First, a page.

Adaptive difficulty is a game design concept that held a great deal of traction for a little while but has seemingly fallen out of favor recently. “The player should be challenged at all times,” is the ideal, “but never actually fail.” “The game should be balanced such that the player is always exerting herself to the utmost of her skill,” is what they say, “but under no circumstances find that skill insufficient.” This is the premise behind Adaptive Difficulty, the idea that the game adjusts its challenge level as you play to match your skill, to present a maximally compelling experience.
It’s kind of a crock of shit. I’m glad that designers don’t seem to take it seriously as a concept any more, but I suspect that that has more to do with a shift away from single-player being the primary mode of game consumption than the concept being actively debunked. So, hey, let’s take a little while to debunk it here.
To explain why this is a silly idea, let’s take it to its logical conclusion. Let us envision a game that perfectly, moment to moment, adapts its difficulty to what the player is doing. Such a game would be impossible to lose, because the moment you make a mistake it would adapt to make it a non-fatal mistake: We can actually imagine taking this to somewhat hilarious conclusions as the world, cartoon-like, warps itself to account for what should be fatal mistakes. Maybe the spikes are rubber, or gravity reverses, or your lucky bulletproof bible takes the bullet. Whatever. The wall of resistance normally proffered by difficulty becomes a thin fabric, unable to resist our touch in any way.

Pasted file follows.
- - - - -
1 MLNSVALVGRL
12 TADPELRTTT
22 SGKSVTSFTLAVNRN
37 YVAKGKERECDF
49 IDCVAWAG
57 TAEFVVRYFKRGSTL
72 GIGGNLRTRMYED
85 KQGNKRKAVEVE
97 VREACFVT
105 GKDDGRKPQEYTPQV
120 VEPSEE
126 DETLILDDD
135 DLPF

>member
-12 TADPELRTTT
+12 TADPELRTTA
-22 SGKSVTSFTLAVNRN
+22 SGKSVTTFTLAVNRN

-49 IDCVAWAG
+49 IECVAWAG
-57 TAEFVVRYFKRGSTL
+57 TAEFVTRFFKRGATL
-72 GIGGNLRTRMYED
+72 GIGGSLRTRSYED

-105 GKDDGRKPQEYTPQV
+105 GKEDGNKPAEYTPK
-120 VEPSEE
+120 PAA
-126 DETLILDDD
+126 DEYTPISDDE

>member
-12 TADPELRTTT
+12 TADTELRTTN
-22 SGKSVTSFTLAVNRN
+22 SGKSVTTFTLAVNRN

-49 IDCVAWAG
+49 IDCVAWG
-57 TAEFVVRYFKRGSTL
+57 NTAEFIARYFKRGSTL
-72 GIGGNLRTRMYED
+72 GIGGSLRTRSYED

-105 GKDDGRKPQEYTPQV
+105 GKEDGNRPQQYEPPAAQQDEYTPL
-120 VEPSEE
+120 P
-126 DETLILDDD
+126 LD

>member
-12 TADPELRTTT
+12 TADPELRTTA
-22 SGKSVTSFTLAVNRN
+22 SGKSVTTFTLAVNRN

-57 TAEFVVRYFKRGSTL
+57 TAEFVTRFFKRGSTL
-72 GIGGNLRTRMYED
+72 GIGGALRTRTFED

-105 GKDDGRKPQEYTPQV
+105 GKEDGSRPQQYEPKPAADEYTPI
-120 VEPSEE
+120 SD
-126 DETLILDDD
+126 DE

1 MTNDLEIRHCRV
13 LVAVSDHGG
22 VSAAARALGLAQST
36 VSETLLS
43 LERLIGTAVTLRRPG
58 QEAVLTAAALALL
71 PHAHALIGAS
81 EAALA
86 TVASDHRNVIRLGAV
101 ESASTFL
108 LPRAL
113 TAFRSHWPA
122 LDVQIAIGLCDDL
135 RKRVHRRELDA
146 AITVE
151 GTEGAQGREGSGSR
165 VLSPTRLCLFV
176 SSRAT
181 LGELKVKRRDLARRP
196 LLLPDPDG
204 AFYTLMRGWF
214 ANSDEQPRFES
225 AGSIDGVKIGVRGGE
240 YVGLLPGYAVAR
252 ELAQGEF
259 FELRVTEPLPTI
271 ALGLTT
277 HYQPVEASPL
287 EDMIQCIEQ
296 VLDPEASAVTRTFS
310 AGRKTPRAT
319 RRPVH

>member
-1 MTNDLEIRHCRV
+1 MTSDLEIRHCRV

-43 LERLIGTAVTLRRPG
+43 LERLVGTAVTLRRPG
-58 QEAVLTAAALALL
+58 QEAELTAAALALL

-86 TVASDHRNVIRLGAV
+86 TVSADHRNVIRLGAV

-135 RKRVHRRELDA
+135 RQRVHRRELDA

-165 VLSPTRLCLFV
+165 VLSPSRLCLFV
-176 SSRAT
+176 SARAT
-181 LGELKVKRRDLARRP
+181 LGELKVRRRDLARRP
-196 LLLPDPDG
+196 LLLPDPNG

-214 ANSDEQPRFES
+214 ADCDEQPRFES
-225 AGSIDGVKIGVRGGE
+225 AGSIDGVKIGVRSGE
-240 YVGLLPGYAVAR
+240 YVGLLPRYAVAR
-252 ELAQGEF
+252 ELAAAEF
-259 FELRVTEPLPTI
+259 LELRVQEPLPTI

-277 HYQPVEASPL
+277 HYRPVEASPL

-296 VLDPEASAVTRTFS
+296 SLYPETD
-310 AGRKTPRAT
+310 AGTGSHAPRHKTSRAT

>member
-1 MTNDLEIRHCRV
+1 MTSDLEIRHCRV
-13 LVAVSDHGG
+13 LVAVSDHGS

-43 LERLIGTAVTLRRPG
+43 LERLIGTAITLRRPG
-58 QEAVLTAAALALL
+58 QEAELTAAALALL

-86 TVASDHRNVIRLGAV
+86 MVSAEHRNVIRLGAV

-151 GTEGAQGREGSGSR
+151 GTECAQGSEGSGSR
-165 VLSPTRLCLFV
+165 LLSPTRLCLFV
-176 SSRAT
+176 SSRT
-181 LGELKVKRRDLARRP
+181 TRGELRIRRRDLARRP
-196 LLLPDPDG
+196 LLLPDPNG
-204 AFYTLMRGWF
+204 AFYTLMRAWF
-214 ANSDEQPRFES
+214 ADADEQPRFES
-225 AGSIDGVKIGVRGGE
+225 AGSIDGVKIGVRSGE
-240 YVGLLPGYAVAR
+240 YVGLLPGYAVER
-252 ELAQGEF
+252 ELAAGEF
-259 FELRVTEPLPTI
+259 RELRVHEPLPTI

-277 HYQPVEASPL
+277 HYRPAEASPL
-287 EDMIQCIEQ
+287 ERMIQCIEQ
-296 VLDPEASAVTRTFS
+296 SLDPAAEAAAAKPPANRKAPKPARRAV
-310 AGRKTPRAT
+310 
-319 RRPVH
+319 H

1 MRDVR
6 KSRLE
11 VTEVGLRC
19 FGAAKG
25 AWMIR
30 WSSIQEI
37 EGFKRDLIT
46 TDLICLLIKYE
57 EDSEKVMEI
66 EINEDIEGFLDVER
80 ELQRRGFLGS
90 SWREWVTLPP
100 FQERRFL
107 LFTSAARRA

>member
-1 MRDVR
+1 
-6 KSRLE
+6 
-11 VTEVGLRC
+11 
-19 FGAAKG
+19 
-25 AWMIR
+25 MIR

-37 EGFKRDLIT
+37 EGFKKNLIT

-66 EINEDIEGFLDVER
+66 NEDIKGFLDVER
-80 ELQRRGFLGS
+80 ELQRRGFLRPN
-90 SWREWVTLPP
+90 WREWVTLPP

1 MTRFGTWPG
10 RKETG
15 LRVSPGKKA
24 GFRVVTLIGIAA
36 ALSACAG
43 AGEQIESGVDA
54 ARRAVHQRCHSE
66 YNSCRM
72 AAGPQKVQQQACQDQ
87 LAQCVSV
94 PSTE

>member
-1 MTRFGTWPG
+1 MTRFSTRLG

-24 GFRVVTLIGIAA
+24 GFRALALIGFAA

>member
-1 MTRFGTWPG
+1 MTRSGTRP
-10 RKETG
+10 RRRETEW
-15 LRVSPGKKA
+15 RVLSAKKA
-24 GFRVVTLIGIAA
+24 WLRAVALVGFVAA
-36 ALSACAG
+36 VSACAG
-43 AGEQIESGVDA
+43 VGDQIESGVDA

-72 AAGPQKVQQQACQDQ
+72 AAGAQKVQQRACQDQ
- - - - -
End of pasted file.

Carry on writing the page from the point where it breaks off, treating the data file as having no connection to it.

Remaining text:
In its most extreme form adaptive difficulty is, effectively, no difficulty at all.
Of course, that’s an impossible and largely undesirable ideal. Most games that experiment with adaptive difficulty have some form of inertia built into the system, so once you fail the difficulty lowers itself and when you succeed it raises itself and hypothetically achieves some form of long term balance this way. This really doesn’t do much to prevent the kinds of choke-point issues that normal static difficulty presents, and also, once a player is aware of it, tends to undermine any sense of achievement they would get from beating a difficult game.
“What, you mean you let me win?”
These ideals exist for a reason, though. The big issue with most older games is that you choose the difficulty once at the start, if at all, and are stuck throughout with a game which is probably too difficult or too easy for the player’s skill level. We can allow the player to change the difficulty after the start of the game, but this then restrains us from using certain tools in order to craft a more difficult experience– for example, if the primary method you use to set the difficulty of the game is to limit the player’s starting resources, you can’t really change that on the fly. Many games aren’t even hospitable to difficulty changes at all– what would an easy mode in Super Meat Boy even look like?